Wonky SEC ruling spot reignites US bitcoin ETF approval debate
(Bloomberg) — Those drawn to a physically-backed US bitcoin exchange-traded fund are embracing the US Securities and Exchange Commission’s under-the-radar regime.
The SEC gave its blessing to the Teucrium Bitcoin Futures Fund application in a filing late Wednesday. Unlike existing bitcoin futures ETFs, the Teucrium fund was filed under the Securities Act of 1933 and not the Investment Companies Act of 1940 – the preferred format of SEC Chairman Gary Gensler up to this point.
In the eyes of Bloomberg Intelligence’s James Seifert, those nuances matter. Gensler pointed out last August that the 1940 law provides greater investor protections than the 1930 law, with the agency allowing the first bitcoin futures ETF to begin trading in October. However, given that a physically-backed bitcoin ETF — a structure the SEC has repeatedly denied — would fall under the 1933 Act, approval of the TUCrime Fund may be a necessary step for a spot ETF, Seifert said. .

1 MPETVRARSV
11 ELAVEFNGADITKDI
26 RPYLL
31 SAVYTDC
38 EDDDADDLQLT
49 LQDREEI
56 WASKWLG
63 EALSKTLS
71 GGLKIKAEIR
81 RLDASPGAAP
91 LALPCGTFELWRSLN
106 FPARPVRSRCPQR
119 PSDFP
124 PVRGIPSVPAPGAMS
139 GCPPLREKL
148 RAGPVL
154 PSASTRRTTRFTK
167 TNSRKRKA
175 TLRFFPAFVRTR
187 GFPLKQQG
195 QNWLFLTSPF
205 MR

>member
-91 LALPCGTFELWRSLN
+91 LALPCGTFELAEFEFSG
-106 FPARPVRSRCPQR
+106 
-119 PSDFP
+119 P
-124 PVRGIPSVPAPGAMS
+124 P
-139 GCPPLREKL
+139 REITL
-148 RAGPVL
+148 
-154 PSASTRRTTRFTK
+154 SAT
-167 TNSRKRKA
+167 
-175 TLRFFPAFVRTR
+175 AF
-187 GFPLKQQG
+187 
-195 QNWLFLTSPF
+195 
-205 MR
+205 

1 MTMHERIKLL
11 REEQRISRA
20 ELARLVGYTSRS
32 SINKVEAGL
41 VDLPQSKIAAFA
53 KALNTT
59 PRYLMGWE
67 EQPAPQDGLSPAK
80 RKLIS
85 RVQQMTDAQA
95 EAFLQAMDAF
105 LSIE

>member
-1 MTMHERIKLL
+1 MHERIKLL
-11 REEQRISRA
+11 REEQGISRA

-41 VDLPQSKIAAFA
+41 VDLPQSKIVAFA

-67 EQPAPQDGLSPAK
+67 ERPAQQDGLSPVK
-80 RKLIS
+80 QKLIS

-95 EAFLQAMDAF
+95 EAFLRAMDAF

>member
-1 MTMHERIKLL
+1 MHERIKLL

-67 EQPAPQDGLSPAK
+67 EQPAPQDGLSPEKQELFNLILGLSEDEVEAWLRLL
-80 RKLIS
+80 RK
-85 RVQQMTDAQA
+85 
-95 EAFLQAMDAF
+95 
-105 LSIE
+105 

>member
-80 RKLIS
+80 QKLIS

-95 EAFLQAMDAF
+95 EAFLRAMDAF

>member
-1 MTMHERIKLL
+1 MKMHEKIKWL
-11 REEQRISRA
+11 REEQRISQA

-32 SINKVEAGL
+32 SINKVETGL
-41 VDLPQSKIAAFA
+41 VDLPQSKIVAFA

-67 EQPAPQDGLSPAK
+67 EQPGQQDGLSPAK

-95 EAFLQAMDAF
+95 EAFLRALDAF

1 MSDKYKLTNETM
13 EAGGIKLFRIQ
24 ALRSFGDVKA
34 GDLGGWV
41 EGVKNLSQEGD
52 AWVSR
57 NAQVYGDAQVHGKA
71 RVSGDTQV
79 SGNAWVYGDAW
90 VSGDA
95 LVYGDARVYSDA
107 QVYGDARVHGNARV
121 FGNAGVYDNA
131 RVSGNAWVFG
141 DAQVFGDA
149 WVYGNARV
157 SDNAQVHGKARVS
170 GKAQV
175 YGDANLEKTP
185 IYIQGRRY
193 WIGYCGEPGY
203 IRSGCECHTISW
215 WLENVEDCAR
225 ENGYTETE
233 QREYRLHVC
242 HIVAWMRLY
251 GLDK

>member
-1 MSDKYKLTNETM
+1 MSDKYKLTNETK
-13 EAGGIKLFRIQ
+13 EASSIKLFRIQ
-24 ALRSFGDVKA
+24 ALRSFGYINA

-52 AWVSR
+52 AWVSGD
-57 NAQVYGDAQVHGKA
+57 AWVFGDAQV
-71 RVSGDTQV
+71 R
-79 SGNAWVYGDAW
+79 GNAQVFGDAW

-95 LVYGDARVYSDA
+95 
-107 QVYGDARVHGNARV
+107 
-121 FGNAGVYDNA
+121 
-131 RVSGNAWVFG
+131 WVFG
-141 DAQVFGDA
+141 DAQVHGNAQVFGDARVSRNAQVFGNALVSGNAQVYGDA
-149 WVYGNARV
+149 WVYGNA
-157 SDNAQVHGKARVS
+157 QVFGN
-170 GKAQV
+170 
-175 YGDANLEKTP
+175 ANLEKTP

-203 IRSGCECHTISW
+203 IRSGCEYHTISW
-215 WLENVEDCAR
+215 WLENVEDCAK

“Gensler initially approved bitcoin futures ETFs, citing the 1940 Act of Protection, which said they were superior to the 1933 Act products. But this is the 1933 Act futures ETFs,” Seifert said. Strengthens the case for a spot bitcoin ETF, which goes through the exact same process.”
Teucrium’s decision also highlights Grayscale Investments LLC’s campaign to convert the $28 billion Grayscale Bitcoin Trust (ticker GBTC) into a physically backed ETF. The SEC’s deadline for making a decision is July 6, and should the applications be rejected, “all options are on the table” including potential lawsuits, Grayscale chief executive Michael Sonnenshine told Bloomberg News last month.
According to Ben Johnson of Morningstar Inc., the approval may encourage Grayscale and other potential issuers, but issues such as oversight of cryptocurrency exchanges remain.
“I don’t think it does anything to address the SEC’s concerns about spot bitcoin ETFs,” said Johnson, director of global ETF research. “That said, it may be an incident that compels one or more spot bitcoin ETF filers to sue the SEC in hopes of forcing the issue.”
Nate Gerasi of ETF Store agrees. While the SEC has weakened its argument for not approving a physically-backed fund, it is still unlikely that they will allow such a product to launch in the near future, he said.
“The SEC previously stated that Act 40 funds provide additional investor protection. With the approval of the Teucrium ETF, the SEC eliminates its own argument on that front,” Geraci said. “All that said, I still don’t expect the SEC to approve a spot bitcoin ETF unless they have oversight of crypto exchanges.”